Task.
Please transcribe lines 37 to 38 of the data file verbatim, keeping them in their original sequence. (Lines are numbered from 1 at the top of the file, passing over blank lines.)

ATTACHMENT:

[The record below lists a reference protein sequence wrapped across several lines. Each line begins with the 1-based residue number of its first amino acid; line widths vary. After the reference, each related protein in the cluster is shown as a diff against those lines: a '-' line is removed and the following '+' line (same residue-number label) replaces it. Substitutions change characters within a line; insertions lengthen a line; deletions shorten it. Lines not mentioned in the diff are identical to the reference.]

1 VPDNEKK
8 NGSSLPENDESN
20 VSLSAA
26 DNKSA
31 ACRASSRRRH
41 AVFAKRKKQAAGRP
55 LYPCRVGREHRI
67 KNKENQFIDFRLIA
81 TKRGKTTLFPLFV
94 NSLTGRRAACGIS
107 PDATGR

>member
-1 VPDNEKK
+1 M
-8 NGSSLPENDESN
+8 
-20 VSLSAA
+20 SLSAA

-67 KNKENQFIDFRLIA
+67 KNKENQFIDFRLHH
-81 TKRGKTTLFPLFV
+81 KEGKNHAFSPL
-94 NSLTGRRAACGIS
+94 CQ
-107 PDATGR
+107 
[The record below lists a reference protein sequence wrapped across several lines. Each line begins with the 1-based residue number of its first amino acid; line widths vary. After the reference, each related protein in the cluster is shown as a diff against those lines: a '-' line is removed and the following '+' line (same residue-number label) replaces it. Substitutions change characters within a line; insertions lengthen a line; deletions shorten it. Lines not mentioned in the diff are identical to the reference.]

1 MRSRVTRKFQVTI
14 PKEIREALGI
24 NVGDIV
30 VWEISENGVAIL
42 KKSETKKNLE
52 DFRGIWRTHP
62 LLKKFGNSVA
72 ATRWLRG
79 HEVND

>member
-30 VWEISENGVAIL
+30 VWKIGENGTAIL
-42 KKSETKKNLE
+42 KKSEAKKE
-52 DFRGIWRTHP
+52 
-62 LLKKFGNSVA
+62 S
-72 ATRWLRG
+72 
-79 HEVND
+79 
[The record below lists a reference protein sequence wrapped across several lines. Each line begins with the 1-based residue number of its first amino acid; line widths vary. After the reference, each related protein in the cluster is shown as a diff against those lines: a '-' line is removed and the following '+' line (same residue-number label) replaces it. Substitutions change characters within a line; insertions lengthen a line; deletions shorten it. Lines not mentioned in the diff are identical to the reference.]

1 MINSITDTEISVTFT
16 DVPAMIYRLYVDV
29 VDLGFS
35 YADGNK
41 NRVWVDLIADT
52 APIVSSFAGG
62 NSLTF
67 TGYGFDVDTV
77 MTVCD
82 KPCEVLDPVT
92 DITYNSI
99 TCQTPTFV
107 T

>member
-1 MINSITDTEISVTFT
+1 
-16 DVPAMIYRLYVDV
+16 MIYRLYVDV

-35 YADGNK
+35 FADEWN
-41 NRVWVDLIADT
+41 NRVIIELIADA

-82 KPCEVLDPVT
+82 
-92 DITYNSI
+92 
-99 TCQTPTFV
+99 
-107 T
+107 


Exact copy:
79 HEVND

>member